General strike in Italy says ‘No’ to referendum

sciopero_generale_fiomThe following article was submitted to Workers World by the organization Fronte Popolare (Popular Front) in Italy.

Some 1.3 million workers participated in a general strike on Oct. 21, the first of two important days of mass workers’ struggle in Italy.

The workers were called out by the United Rank-and-File Union (USB), a member of the World Federation of Trade Unions (WFTU) and other grass-roots trade unions.

The goal of the one-day strike was to give class-based content to a “No” vote on the Dec. 4 referendum on constitutional reform, proposed by the Democratic Party government of Prime Minister Matteo Renzi.

The reform has been openly endorsed by President Barack Obama and the U.S. ambassador in Rome, who openly attempted to pressure the Italian people by threatening to stop investments in case of a “No” victory. The German government, the European Union, the Italian Employers’ Association, the big banks and the rating agencies also back a “Yes” vote because the reform would further strengthen governmental powers and promise faster approval of the new anti-popular measures in progress.

On Oct. 22 more than 40,000 people from unions and organizations of the alternative left — movements that fight for the right to a home, in defense of the land and against privatizations — marched together in the streets of Rome. Their goal was to give birth to a social coalition defining the “No” campaign as clear opposition to the anti-popular measures dictated by the European Union.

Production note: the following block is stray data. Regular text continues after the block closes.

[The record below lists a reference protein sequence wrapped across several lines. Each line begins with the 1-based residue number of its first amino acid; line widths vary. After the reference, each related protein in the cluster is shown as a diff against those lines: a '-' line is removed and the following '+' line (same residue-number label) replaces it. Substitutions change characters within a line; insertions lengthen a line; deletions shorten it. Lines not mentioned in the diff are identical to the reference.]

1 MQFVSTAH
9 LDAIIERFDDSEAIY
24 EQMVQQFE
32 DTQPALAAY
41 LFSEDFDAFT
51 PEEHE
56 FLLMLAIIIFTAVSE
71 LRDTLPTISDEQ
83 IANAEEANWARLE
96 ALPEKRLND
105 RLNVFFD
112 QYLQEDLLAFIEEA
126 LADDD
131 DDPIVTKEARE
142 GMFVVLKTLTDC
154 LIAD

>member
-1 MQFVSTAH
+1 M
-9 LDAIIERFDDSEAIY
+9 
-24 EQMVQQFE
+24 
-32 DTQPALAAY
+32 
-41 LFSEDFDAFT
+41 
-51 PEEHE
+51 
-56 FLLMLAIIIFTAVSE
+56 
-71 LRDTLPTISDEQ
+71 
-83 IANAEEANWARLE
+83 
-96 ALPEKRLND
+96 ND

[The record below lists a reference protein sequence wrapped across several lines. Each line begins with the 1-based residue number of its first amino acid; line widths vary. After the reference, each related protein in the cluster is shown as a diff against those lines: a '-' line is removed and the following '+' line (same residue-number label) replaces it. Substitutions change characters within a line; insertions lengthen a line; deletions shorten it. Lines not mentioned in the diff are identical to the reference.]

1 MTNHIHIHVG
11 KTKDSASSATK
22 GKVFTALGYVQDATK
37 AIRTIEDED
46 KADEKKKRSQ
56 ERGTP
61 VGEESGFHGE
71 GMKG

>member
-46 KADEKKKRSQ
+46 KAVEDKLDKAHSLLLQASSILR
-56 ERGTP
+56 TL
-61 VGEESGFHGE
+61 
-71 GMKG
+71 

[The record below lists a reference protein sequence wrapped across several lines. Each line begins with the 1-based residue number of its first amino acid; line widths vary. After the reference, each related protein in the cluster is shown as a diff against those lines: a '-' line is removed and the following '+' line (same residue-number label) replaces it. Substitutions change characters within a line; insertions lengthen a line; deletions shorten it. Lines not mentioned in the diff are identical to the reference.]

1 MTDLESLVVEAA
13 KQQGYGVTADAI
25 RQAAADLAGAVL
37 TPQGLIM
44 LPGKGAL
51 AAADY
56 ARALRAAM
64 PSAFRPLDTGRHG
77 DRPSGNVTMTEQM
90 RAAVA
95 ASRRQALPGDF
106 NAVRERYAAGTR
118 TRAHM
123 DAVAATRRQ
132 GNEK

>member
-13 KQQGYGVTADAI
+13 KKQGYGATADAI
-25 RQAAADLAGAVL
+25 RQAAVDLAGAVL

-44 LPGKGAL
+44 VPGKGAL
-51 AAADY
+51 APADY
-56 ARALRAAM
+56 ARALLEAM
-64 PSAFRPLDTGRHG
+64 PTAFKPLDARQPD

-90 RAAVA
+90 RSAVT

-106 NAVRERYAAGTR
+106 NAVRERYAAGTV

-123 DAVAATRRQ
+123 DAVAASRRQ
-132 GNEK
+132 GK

Until these two successive days of struggle, the anti-corruption and eurosceptic Five-Star Movement led by comedian Beppe Grillo and reactionary forces like the Northern League and Berlusconi’s Forza Italia have had the leadership of the “No” campaign, using it against the Renzi government.

Workers’ organizations want to take charge so that any struggle against Constitutional reform will also oppose Renzi’s anti-worker measures such as his “Jobs Act” law. This law makes layoffs much easier, completing the destruction of the “Workers Statute,” which was gained in 1970 after relentless workers’ struggles.

We, in Fronte Popolare, consider the EU an irreformable institution, created to facilitate the destruction of workers’ rights. The EU deepens the inequalities between European countries (benefiting Germany in particular) by means of the common currency and keeps the EU subject to U.S. imperialism in foreign politics.

Every attempt to bring about progressive changes and depart from the disastrous austerity fanaticism without questioning the EU itself is destined to failure and betrayal, as the case of Greece exemplifies.

The reconquest of national sovereignty is now a precondition for any real progressive change in Italy.

We, as Fronte Popolare, participated with conviction in both these events, continuing to work toward a reunification of left trade unions in Italy, still too divided, so that the organizations fighting for a real alternative and for a breakup of the EU come together in a unified front of struggle.

The forces are still too little; the road to rebuild a real social and political alternative in Italy is still long and arduous, but we are convinced that, finally, after the errors and betrayals of past years, the direction is now correct.